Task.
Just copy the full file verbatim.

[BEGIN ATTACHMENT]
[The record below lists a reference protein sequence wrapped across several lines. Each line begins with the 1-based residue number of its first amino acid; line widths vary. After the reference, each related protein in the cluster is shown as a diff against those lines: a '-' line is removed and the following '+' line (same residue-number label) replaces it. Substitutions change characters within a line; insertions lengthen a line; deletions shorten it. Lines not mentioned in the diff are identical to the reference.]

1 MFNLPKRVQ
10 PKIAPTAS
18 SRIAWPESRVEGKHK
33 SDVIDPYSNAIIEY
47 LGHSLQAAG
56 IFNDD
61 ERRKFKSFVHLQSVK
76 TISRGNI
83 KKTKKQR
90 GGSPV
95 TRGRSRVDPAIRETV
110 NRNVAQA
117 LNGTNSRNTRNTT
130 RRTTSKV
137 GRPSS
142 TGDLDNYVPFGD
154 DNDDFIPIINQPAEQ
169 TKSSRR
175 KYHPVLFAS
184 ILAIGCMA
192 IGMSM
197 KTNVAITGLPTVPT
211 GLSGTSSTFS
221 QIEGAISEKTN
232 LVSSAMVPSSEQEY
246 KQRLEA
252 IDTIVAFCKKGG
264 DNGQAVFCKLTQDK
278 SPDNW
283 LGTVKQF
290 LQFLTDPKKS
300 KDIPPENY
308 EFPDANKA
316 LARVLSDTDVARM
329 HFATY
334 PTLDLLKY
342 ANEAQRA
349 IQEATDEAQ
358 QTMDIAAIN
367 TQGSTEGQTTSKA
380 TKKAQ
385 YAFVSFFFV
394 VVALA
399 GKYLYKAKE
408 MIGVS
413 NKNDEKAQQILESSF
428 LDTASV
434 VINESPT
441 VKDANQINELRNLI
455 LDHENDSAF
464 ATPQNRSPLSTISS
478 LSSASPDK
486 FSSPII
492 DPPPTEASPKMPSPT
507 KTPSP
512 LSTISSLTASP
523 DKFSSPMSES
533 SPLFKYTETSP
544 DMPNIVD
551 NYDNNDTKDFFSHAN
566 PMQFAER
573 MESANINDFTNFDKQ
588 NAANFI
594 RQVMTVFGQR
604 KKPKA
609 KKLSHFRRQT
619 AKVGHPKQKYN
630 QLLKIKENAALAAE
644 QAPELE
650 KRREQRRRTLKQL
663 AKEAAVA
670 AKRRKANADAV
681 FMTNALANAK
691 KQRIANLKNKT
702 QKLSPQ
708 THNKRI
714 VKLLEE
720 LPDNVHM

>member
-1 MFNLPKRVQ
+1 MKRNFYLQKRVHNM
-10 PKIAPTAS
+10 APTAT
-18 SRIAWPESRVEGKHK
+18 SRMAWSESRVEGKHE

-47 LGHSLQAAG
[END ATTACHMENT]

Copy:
[The record below lists a reference protein sequence wrapped across several lines. Each line begins with the 1-based residue number of its first amino acid; line widths vary. After the reference, each related protein in the cluster is shown as a diff against those lines: a '-' line is removed and the following '+' line (same residue-number label) replaces it. Substitutions change characters within a line; insertions lengthen a line; deletions shorten it. Lines not mentioned in the diff are identical to the reference.]

1 MFNLPKRVQ
10 PKIAPTAS
18 SRIAWPESRVEGKHK
33 SDVIDPYSNAIIEY
47 LGHSLQAAG
56 IFNDD
61 ERRKFKSFVHLQSVK
76 TISRGNI
83 KKTKKQR
90 GGSPV
95 TRGRSRVDPAIRETV
110 NRNVAQA
117 LNGTNSRNTRNTT
130 RRTTSKV
137 GRPSS
142 TGDLDNYVPFGD
154 DNDDFIPIINQPAEQ
169 TKSSRR
175 KYHPVLFAS
184 ILAIGCMA
192 IGMSM
197 KTNVAITGLPTVPT
211 GLSGTSSTFS
221 QIEGAISEKTN
232 LVSSAMVPSSEQEY
246 KQRLEA
252 IDTIVAFCKKGG
264 DNGQAVFCKLTQDK
278 SPDNW
283 LGTVKQF
290 LQFLTDPKKS
300 KDIPPENY
308 EFPDANKA
316 LARVLSDTDVARM
329 HFATY
334 PTLDLLKY
342 ANEAQRA
349 IQEATDEAQ
358 QTMDIAAIN
367 TQGSTEGQTTSKA
380 TKKAQ
385 YAFVSFFFV
394 VVALA
399 GKYLYKAKE
408 MIGVS
413 NKNDEKAQQILESSF
428 LDTASV
434 VINESPT
441 VKDANQINELRNLI
455 LDHENDSAF
464 ATPQNRSPLSTISS
478 LSSASPDK
486 FSSPII
492 DPPPTEASPKMPSPT
507 KTPSP
512 LSTISSLTASP
523 DKFSSPMSES
533 SPLFKYTETSP
544 DMPNIVD
551 NYDNNDTKDFFSHAN
566 PMQFAER
573 MESANINDFTNFDKQ
588 NAANFI
594 RQVMTVFGQR
604 KKPKA
609 KKLSHFRRQT
619 AKVGHPKQKYN
630 QLLKIKENAALAAE
644 QAPELE
650 KRREQRRRTLKQL
663 AKEAAVA
670 AKRRKANADAV
681 FMTNALANAK
691 KQRIANLKNKT
702 QKLSPQ
708 THNKRI
714 VKLLEE
720 LPDNVHM

>member
-1 MFNLPKRVQ
+1 MKRNFYLQKRVHNM
-10 PKIAPTAS
+10 APTAT
-18 SRIAWPESRVEGKHK
+18 SRMAWSESRVEGKHE

-47 LGHSLQAAG